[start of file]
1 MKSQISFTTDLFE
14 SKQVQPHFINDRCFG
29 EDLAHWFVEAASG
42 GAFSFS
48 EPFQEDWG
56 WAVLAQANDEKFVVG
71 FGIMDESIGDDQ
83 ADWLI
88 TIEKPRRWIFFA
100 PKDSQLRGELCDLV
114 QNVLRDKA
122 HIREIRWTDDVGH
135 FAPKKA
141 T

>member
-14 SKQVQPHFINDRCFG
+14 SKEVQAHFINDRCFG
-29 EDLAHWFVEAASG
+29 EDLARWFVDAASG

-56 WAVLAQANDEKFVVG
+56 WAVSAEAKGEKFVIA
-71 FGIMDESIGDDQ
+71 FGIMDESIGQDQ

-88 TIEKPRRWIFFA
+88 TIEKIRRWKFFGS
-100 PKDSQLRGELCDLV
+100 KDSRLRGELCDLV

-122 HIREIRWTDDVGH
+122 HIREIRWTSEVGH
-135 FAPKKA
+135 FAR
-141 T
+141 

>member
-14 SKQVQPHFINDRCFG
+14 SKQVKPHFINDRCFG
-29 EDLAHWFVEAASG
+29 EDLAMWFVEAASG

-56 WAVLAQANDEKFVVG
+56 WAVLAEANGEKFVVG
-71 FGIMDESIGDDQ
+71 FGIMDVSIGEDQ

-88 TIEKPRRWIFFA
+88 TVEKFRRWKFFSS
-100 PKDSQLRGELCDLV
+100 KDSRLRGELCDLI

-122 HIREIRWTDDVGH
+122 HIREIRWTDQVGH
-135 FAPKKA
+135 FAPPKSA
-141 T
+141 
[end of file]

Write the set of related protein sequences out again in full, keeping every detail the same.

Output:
1 MKSQISFTTDLFE
14 SKQVQPHFINDRCFG
29 EDLAHWFVEAASG
42 GAFSFS
48 EPFQEDWG
56 WAVLAQANDEKFVVG
71 FGIMDESIGDDQ
83 ADWLI
88 TIEKPRRWIFFA
100 PKDSQLRGELCDLV
114 QNVLRDKA
122 HIREIRWTDDVGH
135 FAPKKA
141 T

>member
-14 SKQVQPHFINDRCFG
+14 SKEVQAHFINDRCFG
-29 EDLAHWFVEAASG
+29 EDLARWFVDAASG

-56 WAVLAQANDEKFVVG
+56 WAVSAEAKGEKFVIA
-71 FGIMDESIGDDQ
+71 FGIMDESIGQDQ

-88 TIEKPRRWIFFA
+88 TIEKIRRWKFFGS
-100 PKDSQLRGELCDLV
+100 KDSRLRGELCDLV

-122 HIREIRWTDDVGH
+122 HIREIRWTSEVGH
-135 FAPKKA
+135 FAR
-141 T
+141 

>member
-14 SKQVQPHFINDRCFG
+14 SKQVKPHFINDRCFG
-29 EDLAHWFVEAASG
+29 EDLAMWFVEAASG

-56 WAVLAQANDEKFVVG
+56 WAVLAEANGEKFVVG
-71 FGIMDESIGDDQ
+71 FGIMDVSIGEDQ

-88 TIEKPRRWIFFA
+88 TVEKFRRWKFFSS
-100 PKDSQLRGELCDLV
+100 KDSRLRGELCDLI

-122 HIREIRWTDDVGH
+122 HIREIRWTDQVGH
-135 FAPKKA
+135 FAPPKSA
-141 T
+141 